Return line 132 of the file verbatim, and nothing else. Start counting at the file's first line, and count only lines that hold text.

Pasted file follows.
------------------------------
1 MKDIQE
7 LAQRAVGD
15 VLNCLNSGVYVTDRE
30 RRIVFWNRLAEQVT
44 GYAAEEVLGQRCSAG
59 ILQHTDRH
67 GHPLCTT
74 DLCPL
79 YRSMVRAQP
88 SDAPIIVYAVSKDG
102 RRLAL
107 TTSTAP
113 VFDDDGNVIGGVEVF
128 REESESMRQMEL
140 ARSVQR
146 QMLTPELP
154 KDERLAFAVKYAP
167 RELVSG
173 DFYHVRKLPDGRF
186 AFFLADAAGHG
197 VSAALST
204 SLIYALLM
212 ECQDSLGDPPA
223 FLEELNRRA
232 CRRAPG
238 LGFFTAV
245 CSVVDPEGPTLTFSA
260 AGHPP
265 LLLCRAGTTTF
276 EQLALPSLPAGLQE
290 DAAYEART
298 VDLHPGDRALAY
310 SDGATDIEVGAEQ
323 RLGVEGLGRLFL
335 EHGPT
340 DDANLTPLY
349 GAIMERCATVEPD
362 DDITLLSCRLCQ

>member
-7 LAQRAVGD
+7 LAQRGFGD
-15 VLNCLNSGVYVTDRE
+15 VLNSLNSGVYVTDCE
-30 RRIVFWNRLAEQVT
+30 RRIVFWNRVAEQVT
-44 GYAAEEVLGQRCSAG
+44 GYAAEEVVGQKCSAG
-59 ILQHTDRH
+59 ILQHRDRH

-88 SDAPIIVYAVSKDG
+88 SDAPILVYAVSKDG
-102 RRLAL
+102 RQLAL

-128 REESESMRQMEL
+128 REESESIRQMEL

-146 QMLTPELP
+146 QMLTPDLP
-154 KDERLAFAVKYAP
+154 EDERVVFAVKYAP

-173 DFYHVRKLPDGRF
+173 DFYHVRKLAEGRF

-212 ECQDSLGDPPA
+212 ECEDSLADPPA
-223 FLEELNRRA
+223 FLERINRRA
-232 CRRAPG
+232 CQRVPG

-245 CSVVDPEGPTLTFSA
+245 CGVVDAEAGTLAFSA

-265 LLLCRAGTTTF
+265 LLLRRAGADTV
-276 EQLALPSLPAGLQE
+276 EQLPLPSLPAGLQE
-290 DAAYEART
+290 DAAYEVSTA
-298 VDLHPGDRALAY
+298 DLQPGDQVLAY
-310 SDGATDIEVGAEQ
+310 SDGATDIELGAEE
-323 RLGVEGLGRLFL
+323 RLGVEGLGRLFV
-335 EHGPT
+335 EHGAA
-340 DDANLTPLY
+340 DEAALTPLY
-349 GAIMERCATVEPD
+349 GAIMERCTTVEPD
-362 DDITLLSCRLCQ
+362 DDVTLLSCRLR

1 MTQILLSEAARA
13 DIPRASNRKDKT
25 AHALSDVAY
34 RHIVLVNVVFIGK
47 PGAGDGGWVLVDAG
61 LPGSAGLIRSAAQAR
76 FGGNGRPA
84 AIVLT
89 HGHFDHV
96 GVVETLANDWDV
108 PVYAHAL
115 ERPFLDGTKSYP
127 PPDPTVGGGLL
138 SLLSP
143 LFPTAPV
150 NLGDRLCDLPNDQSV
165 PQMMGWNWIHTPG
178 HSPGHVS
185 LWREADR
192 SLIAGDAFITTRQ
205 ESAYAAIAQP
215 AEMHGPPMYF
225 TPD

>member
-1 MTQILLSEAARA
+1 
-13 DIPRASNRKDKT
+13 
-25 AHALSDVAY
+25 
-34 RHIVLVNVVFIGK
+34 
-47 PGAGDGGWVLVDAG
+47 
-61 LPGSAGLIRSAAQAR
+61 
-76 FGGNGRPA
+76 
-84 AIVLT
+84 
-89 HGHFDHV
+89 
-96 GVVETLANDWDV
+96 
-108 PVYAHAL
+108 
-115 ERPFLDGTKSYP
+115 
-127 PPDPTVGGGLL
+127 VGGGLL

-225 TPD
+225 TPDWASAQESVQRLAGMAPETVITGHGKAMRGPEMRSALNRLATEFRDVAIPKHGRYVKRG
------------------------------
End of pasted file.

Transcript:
-96 GVVETLANDWDV